Bank of America's (NYSE:BAC) stock has climbed consistently over the last few weeks, but it's my opinion that it still has a lot of room to run. You can see this by tracing through its current valuation, improving profitability, and the impact of higher interest rates on both.

It's important to recognize that Bank of America's stock is incredibly cheap right now. I've made this point countless times in the past and continue to believe it's true.

This is evident when you look at Bank of America's price-to-book value ratio. This compares a bank's stock price to its book value per share, and is calculated by dividing the former by the latter. The higher the number, the higher the valuation, and vice versa.

Most bank stocks trade for between one and two times book value. Anything outside of this should attract an investor's attention. Stocks that trade far in excess of two times book value likely don't have much room to run in the short term. But stocks that trade for less than one times book value are in the opposite position.

Data source: Chart by author.

In Bank of America's case, it trades for a 37% discount to its book value. It's hard to express how inexpensive this is -- as a valuation this low is more commonly associated with a bank that's deeply ensconced in crisis.

The main reason Bank of America's shares are so cheap is because its profitability is abysmal. The bank earned $15.9 billion last year. That equates to a return on assets of 0.74%, which is well below the 1% return on assets threshold that Bank of America has set as its target.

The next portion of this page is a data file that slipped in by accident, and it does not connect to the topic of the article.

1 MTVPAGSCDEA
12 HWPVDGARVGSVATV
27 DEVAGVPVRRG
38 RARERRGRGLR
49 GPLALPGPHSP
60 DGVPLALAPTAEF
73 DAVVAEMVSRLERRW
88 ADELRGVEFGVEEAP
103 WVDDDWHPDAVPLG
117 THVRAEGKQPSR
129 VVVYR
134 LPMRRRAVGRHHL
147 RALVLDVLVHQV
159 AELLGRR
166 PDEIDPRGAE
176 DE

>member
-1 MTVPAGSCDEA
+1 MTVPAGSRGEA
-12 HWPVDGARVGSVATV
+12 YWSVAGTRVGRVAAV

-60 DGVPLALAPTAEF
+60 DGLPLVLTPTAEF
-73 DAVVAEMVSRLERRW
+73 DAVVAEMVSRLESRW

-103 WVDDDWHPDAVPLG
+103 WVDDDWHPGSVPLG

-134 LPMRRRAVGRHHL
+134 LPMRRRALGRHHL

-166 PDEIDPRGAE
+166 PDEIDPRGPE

Things were even worse in the first quarter of this year. Thanks largely to lower trading and investment banking revenues, Bank of America generated a return on assets of only 0.5%.

What's important to appreciate, however, is that Bank of America's profit is rapidly improving, despite its setback in the first three months of this year. The year 2015 marked the first time since the financial crisis that it's earned a semi-respectable profit in all four calendar quarters.

Data source: Bank of America. Chart by author.

There's every reason to believe that this could be the beginning of a string of improved quarterly and annual earnings. In the first case, Bank of America is now largely done with the oppressive legal costs it incurred as a result of the crisis. All told, they added up to $65 billion since 2010.

In the second case, Bank of America, like most other banks, is primed to benefit from higher interest rates. It estimates that it will earn $6 billion more in annual net interest income if short- and long-term rates increase simultaneously by 100 basis points, or 1%. And if interest rates revert to 2002 levels, then it could earn as much as $20 billion more a year in after-tax income, holding all else equal.

The point is this: Bank of America's shares still seem to have a lot of room to run. It's anybody's guess when they'll head meaningfully higher, but owning its stock now will allow your portfolio to benefit from this trend if/when it materializes.

This article represents the opinion of the writer, who may disagree with the “official” recommendation position of a Motley Fool premium advisory service. We’re motley! Questioning an investing thesis -- even one of our own -- helps us all think critically about investing and make decisions that help us become smarter, happier, and richer.